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Adrian Douglas: The explosive dynamics of the gold and silver markets

Section: Daily Dispatches

By Adrian Douglas
Saturday, October 10, 2009

This week gold closed above $1,000 per ounce for the fourth consecutive week and made another all-time weekly high close. But the top-callers have come out in their droves declaring that gold is in a bubble that is about to burst and that because the recession has been declared as over there is no reason to hold such a safe-haven asset.

All that is nonsense and I will explain why. The dynamics unfolding in the gold and silver markets are nothing short of explosive.

The dynamics are different for gold and silver so I will start by discussing gold.

Gold is a unique substance. It is about the only thing on the planet that is bought and stored and never consumed. Almost all the gold ever mined still exists above ground. The purpose of gold is to act as a store of wealth. This singularity of gold makes it susceptible to a scam that was first perpetrated by goldsmiths in the 16th century. The goldsmiths realized that customers would buy gold and leave it for safekeeping in their vault. This meant that they could show the same gold bar to many customers and sell it many times over. This was the early form of fractional reserve banking, where banks retainly sone a fraction of the money on deposit, gambling that no more than 10 percent of the money will ever be called upon to be paid out.

This scam is at the center of modern gold market manipulation. Paper substitutes for gold are sold, instead of real gold, through derivatives, futures, pooled accounts, exchange-traded funds, gold certificates, etc. I estimate that each ounce of gold has been effectively sold 20 times over or more. To maintain this Ponzi scheme, some real gold is required, because some investors or jewelers demand to take possession of real gold. For the scam to be sustained there must always be plentiful physical gold for those who want it.

This physical supply has been met from mine supply and central bank leasing and selling.

The market is in effect a giant inverted pyramid with a huge paper gold market being supported above a small amount of physical gold at the tip of the inverted pyramid. The scam can continue until there are indications of a shortage of physical gold. If the 20 or so so claimants of each ounce of real gold demand their gold, there is the potential for a squeeze such as never been seen before.

To lend support to the idea that all the gold in the world has been sold several times over I cite the case of Morgan Stanley, which was sued in 2005 for selling imaginary precious metals to its customers. The firm had the audacity to charge storage fees for metal that didn't exist. Morgan Stanley settled the suit out of court but no criminal charges were ever filed against the firm. If Morgan Stanley was doing this, you can bet that it is the tip of the iceberg.

As further evidence just look at the monster over-the-counter derivatives market. Standing at approximately $1,000 trillion, it is multiples of the liquidated value of all the assets and currency in the world. Clearly derivatives must be selling some sort of claims to assets that cannot be fulfilled because there are not enough underlying assets.

The price discovery of gold has been achieved almost exclusively through the shuffling of paper gold promises between investors and bullion banks on the New York Commodities Exchange with very little real gold ever changing hands. But the situation is changing. Some big entities are now demanding physical gold. These entities are almost certainly countries, not individuals, such as China, Russia, India, Venezuela, Iran, and the Gulf states, to name but a few. This demand for real gold, instead of paper substitutes, is putting a strain on the gold market.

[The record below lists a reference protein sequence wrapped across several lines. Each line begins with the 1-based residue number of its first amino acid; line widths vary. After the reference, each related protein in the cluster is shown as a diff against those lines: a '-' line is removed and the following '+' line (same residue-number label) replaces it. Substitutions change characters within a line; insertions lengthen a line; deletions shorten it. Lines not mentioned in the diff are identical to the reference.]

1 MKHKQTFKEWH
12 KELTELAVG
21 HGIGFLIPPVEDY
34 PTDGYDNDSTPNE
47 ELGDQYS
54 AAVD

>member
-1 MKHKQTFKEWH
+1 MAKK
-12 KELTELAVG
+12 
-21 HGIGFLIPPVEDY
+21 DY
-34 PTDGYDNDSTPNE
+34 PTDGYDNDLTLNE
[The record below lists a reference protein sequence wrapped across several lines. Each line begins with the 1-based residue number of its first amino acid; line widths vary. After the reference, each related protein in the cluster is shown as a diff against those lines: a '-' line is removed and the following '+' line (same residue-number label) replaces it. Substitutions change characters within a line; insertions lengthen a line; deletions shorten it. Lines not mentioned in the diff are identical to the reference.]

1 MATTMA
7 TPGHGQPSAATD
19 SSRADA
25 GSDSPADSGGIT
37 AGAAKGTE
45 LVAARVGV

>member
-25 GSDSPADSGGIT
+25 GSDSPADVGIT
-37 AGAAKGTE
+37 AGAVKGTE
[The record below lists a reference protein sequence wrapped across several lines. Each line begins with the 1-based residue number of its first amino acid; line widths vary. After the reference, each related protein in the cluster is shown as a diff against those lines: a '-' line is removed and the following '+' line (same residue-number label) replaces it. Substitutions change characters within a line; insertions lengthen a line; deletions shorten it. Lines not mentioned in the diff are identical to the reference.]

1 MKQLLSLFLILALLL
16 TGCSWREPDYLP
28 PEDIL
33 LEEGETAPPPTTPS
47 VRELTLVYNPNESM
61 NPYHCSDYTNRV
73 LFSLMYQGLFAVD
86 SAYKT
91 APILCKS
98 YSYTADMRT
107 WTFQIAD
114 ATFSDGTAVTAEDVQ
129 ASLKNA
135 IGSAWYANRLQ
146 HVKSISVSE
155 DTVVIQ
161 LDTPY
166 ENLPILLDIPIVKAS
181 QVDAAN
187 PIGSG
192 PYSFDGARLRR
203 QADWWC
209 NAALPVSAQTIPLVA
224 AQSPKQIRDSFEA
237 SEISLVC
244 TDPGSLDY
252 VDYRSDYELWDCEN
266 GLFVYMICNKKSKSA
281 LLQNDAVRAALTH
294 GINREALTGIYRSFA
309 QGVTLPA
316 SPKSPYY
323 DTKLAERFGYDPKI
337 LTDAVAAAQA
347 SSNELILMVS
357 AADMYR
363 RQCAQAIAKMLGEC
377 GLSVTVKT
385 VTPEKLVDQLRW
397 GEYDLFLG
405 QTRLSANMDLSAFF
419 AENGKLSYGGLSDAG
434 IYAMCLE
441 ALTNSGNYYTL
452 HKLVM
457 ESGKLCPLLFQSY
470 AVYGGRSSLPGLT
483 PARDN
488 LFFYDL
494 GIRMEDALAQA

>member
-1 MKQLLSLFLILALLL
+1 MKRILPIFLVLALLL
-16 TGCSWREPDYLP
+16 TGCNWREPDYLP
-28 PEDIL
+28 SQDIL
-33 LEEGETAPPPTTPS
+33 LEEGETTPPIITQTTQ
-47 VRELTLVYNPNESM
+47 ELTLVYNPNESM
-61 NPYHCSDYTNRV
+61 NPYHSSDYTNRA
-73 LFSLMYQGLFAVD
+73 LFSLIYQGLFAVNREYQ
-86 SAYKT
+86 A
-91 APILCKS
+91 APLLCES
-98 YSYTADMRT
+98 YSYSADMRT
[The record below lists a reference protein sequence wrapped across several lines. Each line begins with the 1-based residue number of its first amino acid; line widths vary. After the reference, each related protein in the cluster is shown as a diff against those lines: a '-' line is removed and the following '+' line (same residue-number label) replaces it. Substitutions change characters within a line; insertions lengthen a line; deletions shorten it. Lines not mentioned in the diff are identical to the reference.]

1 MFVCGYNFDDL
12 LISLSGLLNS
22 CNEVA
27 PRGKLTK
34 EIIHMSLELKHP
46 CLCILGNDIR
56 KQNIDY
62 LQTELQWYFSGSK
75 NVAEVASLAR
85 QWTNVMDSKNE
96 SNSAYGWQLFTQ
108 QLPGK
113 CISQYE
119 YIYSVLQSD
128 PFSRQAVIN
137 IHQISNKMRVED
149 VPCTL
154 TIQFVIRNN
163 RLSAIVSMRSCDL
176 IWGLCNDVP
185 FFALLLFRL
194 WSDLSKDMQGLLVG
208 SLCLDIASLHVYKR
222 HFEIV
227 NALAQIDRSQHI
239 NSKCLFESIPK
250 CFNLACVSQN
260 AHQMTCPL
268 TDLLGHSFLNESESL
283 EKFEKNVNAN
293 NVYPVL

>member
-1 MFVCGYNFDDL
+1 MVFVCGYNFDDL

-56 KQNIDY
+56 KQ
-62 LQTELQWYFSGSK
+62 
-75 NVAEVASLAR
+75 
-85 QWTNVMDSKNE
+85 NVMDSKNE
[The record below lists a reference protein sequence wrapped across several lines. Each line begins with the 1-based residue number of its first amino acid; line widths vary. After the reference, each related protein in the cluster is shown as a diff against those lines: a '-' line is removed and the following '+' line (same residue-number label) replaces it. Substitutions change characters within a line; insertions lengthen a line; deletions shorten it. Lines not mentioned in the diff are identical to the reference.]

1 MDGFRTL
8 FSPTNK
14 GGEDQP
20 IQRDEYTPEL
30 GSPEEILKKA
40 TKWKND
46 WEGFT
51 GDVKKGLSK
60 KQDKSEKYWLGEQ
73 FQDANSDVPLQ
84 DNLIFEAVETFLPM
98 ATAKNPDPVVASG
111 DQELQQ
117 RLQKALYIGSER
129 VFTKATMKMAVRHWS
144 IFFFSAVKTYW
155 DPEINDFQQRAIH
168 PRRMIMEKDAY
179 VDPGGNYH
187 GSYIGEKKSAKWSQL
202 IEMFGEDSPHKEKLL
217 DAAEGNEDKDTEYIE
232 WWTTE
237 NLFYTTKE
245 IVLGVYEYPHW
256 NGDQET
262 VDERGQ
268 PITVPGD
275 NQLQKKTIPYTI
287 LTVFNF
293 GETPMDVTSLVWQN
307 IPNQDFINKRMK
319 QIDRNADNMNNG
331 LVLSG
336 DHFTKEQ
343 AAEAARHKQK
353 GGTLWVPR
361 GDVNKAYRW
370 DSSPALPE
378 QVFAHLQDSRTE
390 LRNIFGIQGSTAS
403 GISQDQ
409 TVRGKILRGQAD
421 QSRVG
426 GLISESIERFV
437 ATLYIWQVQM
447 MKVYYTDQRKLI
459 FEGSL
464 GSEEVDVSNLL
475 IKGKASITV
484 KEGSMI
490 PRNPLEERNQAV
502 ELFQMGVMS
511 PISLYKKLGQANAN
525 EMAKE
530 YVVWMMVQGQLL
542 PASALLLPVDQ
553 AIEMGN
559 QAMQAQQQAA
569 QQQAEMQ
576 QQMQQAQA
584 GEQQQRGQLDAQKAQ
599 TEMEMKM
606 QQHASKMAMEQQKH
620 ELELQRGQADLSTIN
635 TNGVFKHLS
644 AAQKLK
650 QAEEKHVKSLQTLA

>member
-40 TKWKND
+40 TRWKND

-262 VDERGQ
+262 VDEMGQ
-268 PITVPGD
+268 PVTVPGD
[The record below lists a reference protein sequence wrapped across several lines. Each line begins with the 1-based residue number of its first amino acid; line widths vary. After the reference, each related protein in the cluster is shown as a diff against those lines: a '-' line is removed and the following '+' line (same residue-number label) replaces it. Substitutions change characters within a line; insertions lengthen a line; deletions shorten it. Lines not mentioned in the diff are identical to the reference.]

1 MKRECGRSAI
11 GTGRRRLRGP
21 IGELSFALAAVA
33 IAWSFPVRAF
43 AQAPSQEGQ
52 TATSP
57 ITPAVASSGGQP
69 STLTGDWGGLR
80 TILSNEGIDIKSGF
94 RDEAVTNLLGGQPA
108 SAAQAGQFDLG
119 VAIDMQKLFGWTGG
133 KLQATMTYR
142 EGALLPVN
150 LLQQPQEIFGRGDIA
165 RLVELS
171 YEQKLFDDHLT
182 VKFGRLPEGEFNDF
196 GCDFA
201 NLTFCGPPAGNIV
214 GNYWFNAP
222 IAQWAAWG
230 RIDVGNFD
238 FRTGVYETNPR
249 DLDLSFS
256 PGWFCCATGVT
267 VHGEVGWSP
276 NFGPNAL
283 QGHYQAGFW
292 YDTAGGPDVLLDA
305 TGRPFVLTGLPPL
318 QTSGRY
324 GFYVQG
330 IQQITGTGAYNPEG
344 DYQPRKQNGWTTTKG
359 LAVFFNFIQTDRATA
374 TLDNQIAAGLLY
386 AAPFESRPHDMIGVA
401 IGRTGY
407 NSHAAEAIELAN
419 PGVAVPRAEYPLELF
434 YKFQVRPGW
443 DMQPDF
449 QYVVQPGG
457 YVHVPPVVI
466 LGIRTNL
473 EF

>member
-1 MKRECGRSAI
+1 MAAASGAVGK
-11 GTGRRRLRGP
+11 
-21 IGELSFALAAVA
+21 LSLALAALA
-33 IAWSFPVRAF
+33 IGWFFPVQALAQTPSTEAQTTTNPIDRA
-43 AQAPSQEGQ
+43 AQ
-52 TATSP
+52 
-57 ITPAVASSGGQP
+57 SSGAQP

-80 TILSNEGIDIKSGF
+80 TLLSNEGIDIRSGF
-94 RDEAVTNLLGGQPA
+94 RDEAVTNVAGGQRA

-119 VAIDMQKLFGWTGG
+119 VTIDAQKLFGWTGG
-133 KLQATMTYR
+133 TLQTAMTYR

Paul Walker, CEO of the metal consultancy GFMS, recently said the price of gold was going up because of "large lumpy transactions in a market with a degree of illiquidity." Roughly translated, this means that there are large demands for physical metal that the market is struggling to meet. That is a cartel apologist's limp-wristed reference to the explosive dynamics I am defining.

The supply that feeds the bottom of the inverted pyramid to support the gold price suppression via a paper market is drying up. Mine supply has been declining for almost a decade and this year central banks became net buyers of gold for the first time in 20 years. The stress in the physical market is starting to show to those who are paying attention.

For example, the London PM fix of the gold price is coming in at historic highs day after day, the contango in the futures market has contracted dramatically, and the U.S. mint is routinely suspending production due to shortages of metal. But most importantly we are seeing astute investors display a growing preference for real bullion. A couple of months ago Greenlight Capital, the large hedge fund, switched $500 million of investment in the exchange-traded gold fund GLD to physical gold bullion. The supposed gold holding of GLD has not grown to a record high despite a record high gold price.

Apparently Germany has asked that its sovereign gold held by the New York Federal Reserve Bank be returned to Germany. Hong Kong has requested the same of the Bank of England, which stores Hong Kong's gold.

Robert Fisk, a respected journalist for Britain's Independent newspaper, reported this week that the Arab oil-producing states, Japan, Russia, and China have been holding secret talks to replace the dollar as the international reserve currency and as an accounting unit for the oil trade. The Independent reports that the basket of currencies they propose instead of the dollar would include gold.

If gold is going to regain its monetary role, you can understand why those in the know want real bullion. There are some significant signs that a run on the bank of the anti-gold cartel for physical gold is commencing.

Meanwhile most investors and analysts are focused only on the net short position of the commercial traders on the Comex, which has reached a record level and has in the past signaled the onset of a major correction. But such market observers are watching only a side show of the main event. The main event is all about a growing tightness in supplies of gold in the physical market.